COVID-19 has stricken the global community and proven that we were unprepared for any of it. However, the virus added yet another layer of fear and anguish for cancer patients, who are already carrying a heavy burden of medication and treatment. As high risk individuals, cancer patients were making careful choices as to whether or not they should even venture out into public view to get their prescriptions or see their oncologists. Their already compromised immune systems wouldn’t be able to handle a cold very well, let alone COVID-19. When the topic of vaccines finally entered their conversations, there are many that have expressed new fears as to whether or not they should consider getting them. However, new information is showing that cancer patients should talk with their oncologist to confirm if their immune systems are strong enough for the COVID-19 vaccine.
How COVID-19 Has Affected the Cancer Community
CURE Today, a cancer-focused publication, reported a JAMA oncology research letter that stated that 1 in 5 cancer patients are not participating in clinical trials for fear of COVID-19 exposure. Clinical trials are critical for the development of new cancer treatments and drugs, however with COVID-19 seemingly looming around every corner, many cancer patients didn’t want to show up at a hospital setting where their already immunocompromised systems might suffer in an environment known to have a high number of COVID-19 patients. But this is a double-edged sword topic. Published in Fred Hutch Research, a Lancer study showed that cancer patients die at three times the level of non-cancer patients when they get COVID-19. There is a real reason for fear about COVID-19 among those going through cancer treatments, and it seems to come down to the better-of-two-evils.Each patient is well-aware of the fact that science and the medical community are on a continual learning curve when it comes to COVID-19. The American Cancer Society has devoted pages and pages of helpful information for cancer patients, addressing many of their concerns and questions. Even with research and conversations with their oncologists, cancer patients are often skittish about the COVID-19 vaccines. While those with cancer were not included as part of the initial priorities for the vaccines, they are part of the high-risk category that is included with the second wave for vaccines. Each state is responsible for making the decision as to whether to follow the CDC (Center for Disease Control) guidelines on these vaccine priorities.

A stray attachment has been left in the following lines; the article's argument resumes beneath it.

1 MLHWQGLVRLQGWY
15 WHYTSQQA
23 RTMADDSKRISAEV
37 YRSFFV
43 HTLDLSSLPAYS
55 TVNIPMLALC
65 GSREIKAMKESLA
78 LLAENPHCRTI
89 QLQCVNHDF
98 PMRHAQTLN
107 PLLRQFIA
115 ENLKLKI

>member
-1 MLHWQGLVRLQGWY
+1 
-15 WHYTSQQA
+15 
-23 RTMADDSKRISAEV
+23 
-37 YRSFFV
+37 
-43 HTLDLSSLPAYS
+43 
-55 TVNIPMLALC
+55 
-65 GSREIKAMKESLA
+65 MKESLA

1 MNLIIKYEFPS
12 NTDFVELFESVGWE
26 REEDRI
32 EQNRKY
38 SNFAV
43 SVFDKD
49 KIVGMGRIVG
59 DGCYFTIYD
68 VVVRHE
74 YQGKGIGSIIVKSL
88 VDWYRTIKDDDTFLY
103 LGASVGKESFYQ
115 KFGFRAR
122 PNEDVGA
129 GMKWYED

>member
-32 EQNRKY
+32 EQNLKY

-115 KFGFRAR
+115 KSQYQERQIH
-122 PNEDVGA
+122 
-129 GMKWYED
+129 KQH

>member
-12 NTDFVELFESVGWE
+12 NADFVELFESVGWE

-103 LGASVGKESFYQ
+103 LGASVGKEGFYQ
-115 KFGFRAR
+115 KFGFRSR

How Safe are the COVID-19 Vaccines for Those with Cancer?
This question doesn’t have a single answer as it is dependent upon the patient. It is recommended that each patient discuss whether or not they should get the COVID-19 vaccine with their oncologist. In “normal” times most physicians would make a general recommendation that vaccines shouldn’t be given to those patients undergoing radiation or chemotherapy treatments. The exception to this rule is the flu shot. The reason for this recommendation is that overall, vaccines need an immune system response to work properly and during these cancer treatments there might not be a sufficient response. Cancer as well as cancer treatments can weaken an immune system so that it has more difficulty battling viruses, bacteria, and germs. Vaccines are designed to assist an individual’s immune system to recognize specific diseases and infections and then fight them off.
Side Effects of COVID-19 Vaccines
Side effects of the COVID-19 vaccines are also dependent upon the individual. For cancer patients, these can be an alert, as they are already going through many types of side effects from medications and treatments. Some that get the vaccine experience few if any side effects, while others have one or a combination. In general, the side effects wane in just a few days.Common COVID-19 side effects can include:
- Swelling or pain at the site of injection
- A feeling of being tired
- Joint or muscle pain
One particular side effect that some experience is tender or swollen lymph nodes. For cancer patients, especially breast cancer patients, this can raise personal concern. However, the swelling or light tenderness in lymph nodes is actually the body’s immune system response. It shows that the vaccine is working with the body to develop the antibodies needed to fight off the virus. It takes from a few days to a few weeks for the lymph nodes to shrink back to normal, however, if this doesn’t happen within a few weeks, contact a doctor to talk about a next step.
COVID-19 Vaccines May Become Mandatory for Healthcare Visits
As more people around the country receive the COVID-19 vaccines the topic of mandatory vaccines for standard healthcare visits has come up. In order to return to a semblance of normal in the healthcare environments people will want to be assured that they can enter a doctor’s office with a sense of safety. While scientists believe COVID-19 will be with us for a number of years, visiting a doctor for a checkup, test, procedure, or treatment may require proof of COVID-19 vaccination. This has not become a requirement as of yet, but for those that are a high-risk patient, it will help to ease the stress and anxiety knowing that these policies are being considered. There are already some industries such as international flights and some in the hospitality/hotel world that are requiring vaccine proof, but if it expands into the healthcare vertical, cancer patients will have to make sure that they also have the vaccine.